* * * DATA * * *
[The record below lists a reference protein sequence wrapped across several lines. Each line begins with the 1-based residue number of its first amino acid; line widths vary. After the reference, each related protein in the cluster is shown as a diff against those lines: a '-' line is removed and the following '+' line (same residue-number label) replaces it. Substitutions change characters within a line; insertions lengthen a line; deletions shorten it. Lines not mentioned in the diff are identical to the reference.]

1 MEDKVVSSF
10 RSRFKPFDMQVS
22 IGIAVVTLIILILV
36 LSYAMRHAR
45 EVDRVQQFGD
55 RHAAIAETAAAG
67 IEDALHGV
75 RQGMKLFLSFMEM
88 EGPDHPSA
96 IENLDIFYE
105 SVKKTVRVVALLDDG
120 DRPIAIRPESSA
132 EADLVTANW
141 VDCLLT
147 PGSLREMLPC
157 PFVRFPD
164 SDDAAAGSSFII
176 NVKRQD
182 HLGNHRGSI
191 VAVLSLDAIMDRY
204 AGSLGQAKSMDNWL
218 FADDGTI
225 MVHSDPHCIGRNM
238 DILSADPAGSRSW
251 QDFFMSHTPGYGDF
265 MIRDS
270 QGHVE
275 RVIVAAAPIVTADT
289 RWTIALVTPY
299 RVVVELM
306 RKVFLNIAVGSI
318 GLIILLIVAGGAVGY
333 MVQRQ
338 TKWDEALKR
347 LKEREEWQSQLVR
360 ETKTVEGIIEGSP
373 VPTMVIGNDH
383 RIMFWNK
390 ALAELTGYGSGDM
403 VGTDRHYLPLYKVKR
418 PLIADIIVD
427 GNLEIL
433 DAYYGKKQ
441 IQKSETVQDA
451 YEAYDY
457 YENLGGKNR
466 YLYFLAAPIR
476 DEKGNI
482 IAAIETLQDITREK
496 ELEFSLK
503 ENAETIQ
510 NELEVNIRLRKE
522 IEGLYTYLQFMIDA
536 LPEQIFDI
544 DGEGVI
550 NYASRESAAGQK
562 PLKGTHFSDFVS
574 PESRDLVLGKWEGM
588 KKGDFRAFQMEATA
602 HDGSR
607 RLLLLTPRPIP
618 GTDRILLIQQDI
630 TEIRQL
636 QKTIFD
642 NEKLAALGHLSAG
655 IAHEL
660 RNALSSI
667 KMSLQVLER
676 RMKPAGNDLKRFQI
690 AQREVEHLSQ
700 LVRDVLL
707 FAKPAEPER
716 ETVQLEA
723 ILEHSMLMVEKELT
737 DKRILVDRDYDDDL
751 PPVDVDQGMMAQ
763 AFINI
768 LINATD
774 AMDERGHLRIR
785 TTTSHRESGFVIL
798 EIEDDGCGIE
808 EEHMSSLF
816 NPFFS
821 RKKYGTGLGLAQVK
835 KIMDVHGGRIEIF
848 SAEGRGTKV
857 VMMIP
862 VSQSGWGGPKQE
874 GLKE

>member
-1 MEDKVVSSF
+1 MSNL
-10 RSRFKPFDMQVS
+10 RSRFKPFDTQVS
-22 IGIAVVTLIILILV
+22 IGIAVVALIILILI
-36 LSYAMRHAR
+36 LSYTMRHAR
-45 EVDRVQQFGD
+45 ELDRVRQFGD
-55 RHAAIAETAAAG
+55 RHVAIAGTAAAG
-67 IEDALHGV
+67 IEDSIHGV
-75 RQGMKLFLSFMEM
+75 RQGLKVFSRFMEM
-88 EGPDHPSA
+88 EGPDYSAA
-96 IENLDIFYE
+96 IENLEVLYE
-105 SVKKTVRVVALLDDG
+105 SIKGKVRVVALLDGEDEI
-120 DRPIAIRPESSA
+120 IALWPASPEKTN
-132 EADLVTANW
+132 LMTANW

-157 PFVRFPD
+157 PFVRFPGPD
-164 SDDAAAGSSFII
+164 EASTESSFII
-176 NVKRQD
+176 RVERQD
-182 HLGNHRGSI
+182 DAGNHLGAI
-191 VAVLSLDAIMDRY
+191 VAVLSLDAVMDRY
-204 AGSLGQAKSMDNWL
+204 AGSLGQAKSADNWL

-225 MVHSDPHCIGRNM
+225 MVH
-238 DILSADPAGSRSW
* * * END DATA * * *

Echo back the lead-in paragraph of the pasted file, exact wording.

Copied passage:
[The record below lists a reference protein sequence wrapped across several lines. Each line begins with the 1-based residue number of its first amino acid; line widths vary. After the reference, each related protein in the cluster is shown as a diff against those lines: a '-' line is removed and the following '+' line (same residue-number label) replaces it. Substitutions change characters within a line; insertions lengthen a line; deletions shorten it. Lines not mentioned in the diff are identical to the reference.]